Durham v. Wal-Mart Inc
ORDER granting deft's 38 Motion for Summary Judgment and dismissing pltf's complaint with prejudice. Signed by Judge D. P. Marshall Jr. on 10/12/11. (vjt)
IN THE UNITED STATES DISTRICT COURT
EASTERN DISTRICT OF ARKANSAS
WAL-MART STORES, INC.
Kim Durham claims that Wal-Mart violated the Americans with
Disabilities Act when it failed to grant her the reasonable accommodation she
requested-a meeting with her store manager.
1. The material facts are undisputed. Conseco Life Insurance Co. v.
Williams, 620 F.3d 902, 907 (8th Cir. 2010).
Durham suffers from
schizophrenia. Her condition frequently caused her to miss days or weeks of
work. So in late October 2009, Durham submitted a request for intermittent
leave under the Family Medical Leave Act. Because of her part-time status,
however, Durham was ineligible for FLMA leave. Instead, she had to apply
for a leave of absence under Wal-Mart's Personal Leave Policy. She began but
never finished the application process.
Durham quit coming to work in early November. Instead, she asked for
a meeting with store manager Sue Goss about the calculation of her hours and
her eligibility under the FMLA. Goss scheduled a meeting with Durham for
November 28th. Goss had to cancel that meeting and rescheduled it for
November 30th. Goss had to cancel that meeting too because she was
summoned to a meeting at another store; she had an assistant manager notify
Durham to come to work on her next scheduled day and just meet with Goss
at some point during the day. The canceled meetings caused Durham
emotional stress. Durham said that she "could not endure the stress of
coming into work and wondering what was going to happen[.]" Document No.
48, at 1. She therefore resigned on December 4th. She now claims that Wal
Mart violated the ADA by not accommodating her with a meeting with Goss
about hours worked and F1VILA eligibility.
2. A modified burden-shifting analysis governs Durham's claim.
Fenney v. Dakota, Minnesota & Eastern Railroad Co., 327 F.3d 707, 712 (8th Cir.
2003). She" must first make a facial showing that [she] has an ADA disability
and that [she] has suffered adverse employment action." Ibid. If she makes
that showing, "[t]hen [she] must make a facial showing that [she] is a
'qualified individual.'" Brannon v. Luco Mop Co., 521 F.3d 843, 848 (8th Cir.
2008). Wal-Mart does not dispute Durham's disability. It argues, however,
that she suffered no adverse employment action and was not a "qualified
individual" within the meaning of the ADA.
A resignation is usually not an adverse employment action. Fenney, 327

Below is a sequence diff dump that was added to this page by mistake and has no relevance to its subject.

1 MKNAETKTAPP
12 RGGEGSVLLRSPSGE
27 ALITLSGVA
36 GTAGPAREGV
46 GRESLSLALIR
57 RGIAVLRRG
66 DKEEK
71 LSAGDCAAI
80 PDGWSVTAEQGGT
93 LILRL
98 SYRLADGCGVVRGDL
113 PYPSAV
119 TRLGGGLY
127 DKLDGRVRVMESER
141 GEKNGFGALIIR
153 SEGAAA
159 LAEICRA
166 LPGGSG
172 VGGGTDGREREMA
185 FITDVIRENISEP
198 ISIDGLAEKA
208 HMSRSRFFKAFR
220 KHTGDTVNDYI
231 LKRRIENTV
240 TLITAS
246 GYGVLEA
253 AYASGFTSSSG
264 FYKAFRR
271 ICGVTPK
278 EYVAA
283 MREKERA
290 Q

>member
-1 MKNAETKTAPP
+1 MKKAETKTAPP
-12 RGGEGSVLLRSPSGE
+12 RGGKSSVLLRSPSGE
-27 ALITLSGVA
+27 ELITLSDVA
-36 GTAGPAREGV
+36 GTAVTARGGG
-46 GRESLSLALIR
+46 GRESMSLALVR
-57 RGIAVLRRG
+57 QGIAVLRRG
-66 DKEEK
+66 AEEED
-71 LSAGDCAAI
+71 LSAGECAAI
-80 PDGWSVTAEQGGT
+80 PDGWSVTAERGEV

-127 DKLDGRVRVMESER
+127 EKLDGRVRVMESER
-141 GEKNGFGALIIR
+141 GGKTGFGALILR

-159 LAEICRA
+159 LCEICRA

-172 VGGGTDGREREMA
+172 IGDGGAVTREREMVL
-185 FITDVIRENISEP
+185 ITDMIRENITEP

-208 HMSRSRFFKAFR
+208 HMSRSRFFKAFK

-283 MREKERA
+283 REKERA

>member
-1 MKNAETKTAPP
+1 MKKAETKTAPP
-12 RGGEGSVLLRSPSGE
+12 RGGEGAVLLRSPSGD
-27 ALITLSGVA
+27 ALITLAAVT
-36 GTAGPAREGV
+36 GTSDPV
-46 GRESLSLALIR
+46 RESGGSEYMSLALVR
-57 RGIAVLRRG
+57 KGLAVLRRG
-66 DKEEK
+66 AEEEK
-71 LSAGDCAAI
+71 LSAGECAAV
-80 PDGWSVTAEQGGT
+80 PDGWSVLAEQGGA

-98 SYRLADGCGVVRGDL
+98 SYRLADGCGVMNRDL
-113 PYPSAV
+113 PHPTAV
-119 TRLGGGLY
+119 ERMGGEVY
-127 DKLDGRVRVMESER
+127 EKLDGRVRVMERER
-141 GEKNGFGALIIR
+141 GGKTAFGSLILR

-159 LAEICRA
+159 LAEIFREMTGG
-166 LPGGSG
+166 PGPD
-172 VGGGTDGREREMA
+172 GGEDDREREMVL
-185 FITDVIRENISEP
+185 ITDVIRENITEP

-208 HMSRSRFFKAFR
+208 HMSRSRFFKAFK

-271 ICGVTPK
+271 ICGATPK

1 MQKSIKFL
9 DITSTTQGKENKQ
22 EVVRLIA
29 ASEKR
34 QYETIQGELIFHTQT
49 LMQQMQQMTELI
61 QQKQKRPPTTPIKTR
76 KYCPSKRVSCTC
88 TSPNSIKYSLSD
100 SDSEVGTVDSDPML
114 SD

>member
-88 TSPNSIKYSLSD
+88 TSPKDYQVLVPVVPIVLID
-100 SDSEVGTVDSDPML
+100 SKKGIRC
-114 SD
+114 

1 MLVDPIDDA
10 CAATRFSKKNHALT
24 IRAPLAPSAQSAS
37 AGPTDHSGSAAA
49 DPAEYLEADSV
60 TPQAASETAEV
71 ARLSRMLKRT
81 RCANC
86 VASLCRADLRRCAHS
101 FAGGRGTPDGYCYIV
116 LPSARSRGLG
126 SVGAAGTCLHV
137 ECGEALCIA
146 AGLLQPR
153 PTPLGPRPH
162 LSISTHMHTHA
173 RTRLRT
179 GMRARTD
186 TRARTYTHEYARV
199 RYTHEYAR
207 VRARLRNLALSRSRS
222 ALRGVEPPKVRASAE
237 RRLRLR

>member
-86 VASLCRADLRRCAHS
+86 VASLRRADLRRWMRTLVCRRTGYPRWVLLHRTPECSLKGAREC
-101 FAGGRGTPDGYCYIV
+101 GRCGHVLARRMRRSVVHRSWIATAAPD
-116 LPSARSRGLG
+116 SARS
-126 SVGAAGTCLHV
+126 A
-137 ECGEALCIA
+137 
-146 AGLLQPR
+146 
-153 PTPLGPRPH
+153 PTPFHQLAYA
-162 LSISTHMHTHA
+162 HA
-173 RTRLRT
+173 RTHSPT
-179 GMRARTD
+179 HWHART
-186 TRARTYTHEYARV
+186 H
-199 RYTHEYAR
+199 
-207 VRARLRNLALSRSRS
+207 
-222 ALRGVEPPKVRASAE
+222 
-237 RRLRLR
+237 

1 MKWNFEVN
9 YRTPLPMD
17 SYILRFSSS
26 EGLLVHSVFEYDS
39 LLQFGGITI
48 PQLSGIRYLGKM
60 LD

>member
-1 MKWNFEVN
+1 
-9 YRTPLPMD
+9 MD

F.3d at 717. Durham's claim can survive, however, if she can show that Wal
Mart constructively discharged her. "A constructive discharge occurs when
an employer deliberately renders the employee's working conditions
intolerable and thus forces [her] to quit [her] job." Thompson v. Bi-State
Development Agency, 463 F.3d 821, 825 (8th Cir. 2006) (quotation omitted). In
Darby v. Bratch, the Eighth Circuit held that constructive discharge would not
be a viable argument for a plaintiff who resigned shortly after returning from
FMLA leave because she "had been back at work for only a short period of
time. We do not believe a reasonable trier of fact could have found that
[Darby] had stuck it out long enough to conclude reasonably that working
conditions were intolerable." 287 F.3d 673, 682 (8th Cir. 2002).
Here, Durham had not been back at work at all. She had been calling
in sick for almost a month. She could not reasonably have found her working
conditions intolerable because she was not working. Because Durham was
not constructively discharged, she suffered no adverse employment action,
and her ADA claim fails.
Durham cannot show that she was a "qualified individual" within the
meaning of the ADA either. Part of being a qualified individual is that the
employee can" perform the essential job functions, with or without reasonable
accommodation." Brannon, 521 F.3dat848 (quotation omitted). And "regular
attendance at work is an essential function of employment." Brannon, 521
F.3d at 849. The ADA does not require an employer" to provide an unlimited
absentee policy." Brannon, 521 F.3d at 849 (quotation omitted). Durham has
likewise failed to demonstrate that her requested accommodation, a meeting
with the store manager, "would have enabled her to have consistent
attendance at work. ... Therefore, she failed to make a facial showing that she
was a qualified individual[.]" Ibid.
3. Because Durham cannot make the threshold showings that she
suffered an adverse employment action and was a qualified individual, her
ADA claim fails as a matter of law.
Wal-Mart's motion for summary
judgment as supplemented, Document Nos. 38 & 68, is granted. Durham's
complaint is dismissed with prejudice.
D.P. Marshall Jr.
United States District Judge
12 October 2011
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